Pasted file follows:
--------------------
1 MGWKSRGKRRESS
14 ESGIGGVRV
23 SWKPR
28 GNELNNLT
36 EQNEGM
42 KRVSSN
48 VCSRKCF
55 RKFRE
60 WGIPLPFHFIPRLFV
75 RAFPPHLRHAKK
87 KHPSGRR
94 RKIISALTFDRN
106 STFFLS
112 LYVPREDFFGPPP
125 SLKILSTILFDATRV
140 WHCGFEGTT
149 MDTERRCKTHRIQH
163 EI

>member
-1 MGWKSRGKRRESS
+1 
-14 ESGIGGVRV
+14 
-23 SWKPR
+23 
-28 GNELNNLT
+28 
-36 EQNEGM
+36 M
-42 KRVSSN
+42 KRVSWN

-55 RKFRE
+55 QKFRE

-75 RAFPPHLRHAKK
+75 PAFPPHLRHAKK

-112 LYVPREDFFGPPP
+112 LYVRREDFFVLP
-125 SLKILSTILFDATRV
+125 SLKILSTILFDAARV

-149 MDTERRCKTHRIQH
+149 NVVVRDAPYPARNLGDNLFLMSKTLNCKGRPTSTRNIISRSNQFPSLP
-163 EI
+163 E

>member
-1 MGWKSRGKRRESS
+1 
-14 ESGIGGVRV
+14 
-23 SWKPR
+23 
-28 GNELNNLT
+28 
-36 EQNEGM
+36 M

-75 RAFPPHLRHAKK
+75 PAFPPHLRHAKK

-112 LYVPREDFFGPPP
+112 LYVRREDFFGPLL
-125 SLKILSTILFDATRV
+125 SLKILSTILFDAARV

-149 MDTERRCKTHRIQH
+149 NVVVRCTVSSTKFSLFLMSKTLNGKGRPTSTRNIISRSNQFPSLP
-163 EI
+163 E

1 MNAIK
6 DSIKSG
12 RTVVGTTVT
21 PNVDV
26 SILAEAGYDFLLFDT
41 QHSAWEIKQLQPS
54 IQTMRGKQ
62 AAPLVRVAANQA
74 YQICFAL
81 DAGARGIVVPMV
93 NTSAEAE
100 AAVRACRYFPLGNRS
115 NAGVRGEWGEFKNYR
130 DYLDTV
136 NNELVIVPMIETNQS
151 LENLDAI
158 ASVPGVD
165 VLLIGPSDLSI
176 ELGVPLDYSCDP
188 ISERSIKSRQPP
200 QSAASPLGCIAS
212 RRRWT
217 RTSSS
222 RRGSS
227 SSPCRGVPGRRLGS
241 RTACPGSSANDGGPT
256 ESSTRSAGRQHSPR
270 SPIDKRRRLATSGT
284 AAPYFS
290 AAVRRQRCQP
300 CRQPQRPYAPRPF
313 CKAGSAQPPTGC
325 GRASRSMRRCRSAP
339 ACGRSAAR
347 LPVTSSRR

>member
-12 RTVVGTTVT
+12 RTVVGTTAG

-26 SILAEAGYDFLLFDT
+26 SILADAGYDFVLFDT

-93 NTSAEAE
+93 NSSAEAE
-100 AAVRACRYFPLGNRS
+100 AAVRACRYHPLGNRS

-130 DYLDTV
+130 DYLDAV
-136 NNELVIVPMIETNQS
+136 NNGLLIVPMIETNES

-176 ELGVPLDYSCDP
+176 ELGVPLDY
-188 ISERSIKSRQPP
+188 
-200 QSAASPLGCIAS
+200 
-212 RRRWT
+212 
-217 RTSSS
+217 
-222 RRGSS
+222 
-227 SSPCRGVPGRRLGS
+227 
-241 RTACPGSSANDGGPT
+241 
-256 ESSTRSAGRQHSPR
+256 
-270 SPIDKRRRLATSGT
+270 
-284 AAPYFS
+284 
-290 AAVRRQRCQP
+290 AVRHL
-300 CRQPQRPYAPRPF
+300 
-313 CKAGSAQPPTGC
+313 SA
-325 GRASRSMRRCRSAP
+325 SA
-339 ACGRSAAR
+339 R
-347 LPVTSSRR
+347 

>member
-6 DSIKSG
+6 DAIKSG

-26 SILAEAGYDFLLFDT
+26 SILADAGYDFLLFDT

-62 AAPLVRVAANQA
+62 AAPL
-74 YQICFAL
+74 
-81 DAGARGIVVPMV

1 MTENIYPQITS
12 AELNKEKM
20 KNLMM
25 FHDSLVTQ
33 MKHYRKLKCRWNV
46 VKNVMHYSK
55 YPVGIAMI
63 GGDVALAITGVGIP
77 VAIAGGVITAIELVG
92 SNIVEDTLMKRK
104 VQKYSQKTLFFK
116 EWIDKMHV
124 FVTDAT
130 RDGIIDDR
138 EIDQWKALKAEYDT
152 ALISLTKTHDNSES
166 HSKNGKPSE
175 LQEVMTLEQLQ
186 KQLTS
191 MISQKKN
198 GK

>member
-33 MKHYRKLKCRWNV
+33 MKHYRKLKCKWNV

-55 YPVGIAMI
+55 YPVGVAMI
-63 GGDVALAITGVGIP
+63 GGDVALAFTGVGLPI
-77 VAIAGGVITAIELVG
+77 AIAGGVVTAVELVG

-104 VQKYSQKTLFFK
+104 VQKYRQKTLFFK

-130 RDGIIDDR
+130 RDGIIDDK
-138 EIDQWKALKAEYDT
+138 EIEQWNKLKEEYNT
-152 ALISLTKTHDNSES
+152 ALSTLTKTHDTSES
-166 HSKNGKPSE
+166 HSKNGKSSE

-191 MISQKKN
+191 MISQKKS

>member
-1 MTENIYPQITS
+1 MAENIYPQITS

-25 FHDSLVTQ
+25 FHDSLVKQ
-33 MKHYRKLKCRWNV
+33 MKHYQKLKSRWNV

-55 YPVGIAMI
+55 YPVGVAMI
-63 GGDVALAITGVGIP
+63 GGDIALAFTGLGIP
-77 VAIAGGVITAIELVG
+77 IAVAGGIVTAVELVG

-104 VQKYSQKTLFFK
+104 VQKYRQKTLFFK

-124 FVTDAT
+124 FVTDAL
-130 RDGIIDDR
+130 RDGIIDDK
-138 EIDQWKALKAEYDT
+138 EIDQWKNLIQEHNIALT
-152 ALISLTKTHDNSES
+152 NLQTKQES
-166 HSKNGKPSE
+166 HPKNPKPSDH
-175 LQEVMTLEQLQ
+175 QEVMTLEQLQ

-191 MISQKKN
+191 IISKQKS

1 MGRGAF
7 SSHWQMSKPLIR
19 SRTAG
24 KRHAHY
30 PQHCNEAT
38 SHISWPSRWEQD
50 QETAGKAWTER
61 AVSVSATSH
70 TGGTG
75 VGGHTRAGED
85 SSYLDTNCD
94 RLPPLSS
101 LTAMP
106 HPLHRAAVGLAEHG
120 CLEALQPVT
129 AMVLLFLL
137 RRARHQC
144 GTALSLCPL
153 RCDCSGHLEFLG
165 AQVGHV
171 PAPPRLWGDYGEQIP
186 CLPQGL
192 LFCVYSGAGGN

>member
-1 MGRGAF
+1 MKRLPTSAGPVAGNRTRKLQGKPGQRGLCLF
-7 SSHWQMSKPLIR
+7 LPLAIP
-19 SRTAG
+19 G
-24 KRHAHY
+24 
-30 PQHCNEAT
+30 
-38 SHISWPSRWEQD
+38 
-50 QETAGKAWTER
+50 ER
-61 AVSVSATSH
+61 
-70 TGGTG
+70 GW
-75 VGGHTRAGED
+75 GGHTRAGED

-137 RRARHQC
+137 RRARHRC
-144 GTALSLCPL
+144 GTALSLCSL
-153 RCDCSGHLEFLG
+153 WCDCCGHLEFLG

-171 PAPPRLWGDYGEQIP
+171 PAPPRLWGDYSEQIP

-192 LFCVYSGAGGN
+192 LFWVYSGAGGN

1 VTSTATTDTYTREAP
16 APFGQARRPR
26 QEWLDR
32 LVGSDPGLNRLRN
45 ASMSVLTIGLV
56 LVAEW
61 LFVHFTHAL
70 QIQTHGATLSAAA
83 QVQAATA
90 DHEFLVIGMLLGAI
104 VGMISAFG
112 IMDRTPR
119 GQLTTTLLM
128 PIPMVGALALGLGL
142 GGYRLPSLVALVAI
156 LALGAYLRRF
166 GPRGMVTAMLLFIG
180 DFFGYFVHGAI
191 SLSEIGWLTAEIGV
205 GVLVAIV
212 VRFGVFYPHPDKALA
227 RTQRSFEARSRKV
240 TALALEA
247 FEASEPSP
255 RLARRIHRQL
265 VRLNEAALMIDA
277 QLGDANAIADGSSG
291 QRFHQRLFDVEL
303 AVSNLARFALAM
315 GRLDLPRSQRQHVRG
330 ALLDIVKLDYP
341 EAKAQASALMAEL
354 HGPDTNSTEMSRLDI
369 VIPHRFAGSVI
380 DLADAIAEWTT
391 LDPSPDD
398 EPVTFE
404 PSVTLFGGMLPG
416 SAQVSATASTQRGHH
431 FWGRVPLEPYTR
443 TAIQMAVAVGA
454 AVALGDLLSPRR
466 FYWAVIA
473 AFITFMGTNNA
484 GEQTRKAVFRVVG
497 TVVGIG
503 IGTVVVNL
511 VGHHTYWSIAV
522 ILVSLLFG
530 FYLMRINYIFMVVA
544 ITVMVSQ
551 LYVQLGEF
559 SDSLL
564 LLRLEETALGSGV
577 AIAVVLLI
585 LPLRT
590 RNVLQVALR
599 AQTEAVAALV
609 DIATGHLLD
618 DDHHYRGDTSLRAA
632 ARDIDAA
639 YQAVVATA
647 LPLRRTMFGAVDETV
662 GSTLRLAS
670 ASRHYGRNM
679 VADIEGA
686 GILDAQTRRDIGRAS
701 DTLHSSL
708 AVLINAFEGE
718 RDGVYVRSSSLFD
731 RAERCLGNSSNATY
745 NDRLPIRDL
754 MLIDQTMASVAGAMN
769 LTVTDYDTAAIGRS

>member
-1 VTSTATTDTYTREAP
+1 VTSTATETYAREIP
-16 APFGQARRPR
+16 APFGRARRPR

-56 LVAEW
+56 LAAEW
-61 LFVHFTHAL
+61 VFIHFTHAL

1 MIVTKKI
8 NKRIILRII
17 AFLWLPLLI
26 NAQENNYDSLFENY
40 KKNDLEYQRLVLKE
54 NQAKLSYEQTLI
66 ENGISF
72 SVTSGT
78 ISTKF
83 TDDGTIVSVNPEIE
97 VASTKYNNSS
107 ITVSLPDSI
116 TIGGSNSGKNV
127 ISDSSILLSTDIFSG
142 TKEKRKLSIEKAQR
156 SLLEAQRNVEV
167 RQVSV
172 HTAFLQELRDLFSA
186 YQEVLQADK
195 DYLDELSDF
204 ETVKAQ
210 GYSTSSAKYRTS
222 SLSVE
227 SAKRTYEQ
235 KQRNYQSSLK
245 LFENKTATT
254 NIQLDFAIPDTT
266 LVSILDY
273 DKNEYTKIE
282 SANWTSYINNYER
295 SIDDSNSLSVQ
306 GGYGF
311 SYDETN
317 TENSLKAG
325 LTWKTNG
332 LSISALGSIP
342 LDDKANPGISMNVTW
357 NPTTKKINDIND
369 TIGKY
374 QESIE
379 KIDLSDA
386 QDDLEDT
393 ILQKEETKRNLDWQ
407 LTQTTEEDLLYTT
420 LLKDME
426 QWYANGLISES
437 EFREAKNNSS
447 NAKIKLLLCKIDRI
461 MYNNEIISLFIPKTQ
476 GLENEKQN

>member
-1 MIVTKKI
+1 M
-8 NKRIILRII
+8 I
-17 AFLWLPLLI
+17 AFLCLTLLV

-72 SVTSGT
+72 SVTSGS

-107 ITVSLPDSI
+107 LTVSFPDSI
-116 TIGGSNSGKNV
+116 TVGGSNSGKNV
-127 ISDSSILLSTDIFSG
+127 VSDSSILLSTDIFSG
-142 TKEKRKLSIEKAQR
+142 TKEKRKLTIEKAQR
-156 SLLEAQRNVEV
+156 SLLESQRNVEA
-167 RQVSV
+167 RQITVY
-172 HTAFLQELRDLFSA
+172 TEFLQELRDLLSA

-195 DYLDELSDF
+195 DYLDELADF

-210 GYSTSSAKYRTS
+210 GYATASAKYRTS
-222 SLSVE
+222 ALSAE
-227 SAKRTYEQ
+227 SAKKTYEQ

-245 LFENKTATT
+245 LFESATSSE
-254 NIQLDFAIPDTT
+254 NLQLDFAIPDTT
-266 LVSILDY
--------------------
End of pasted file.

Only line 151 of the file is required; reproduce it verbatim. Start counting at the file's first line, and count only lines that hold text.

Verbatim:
+26 SILADAGYDFLLFDT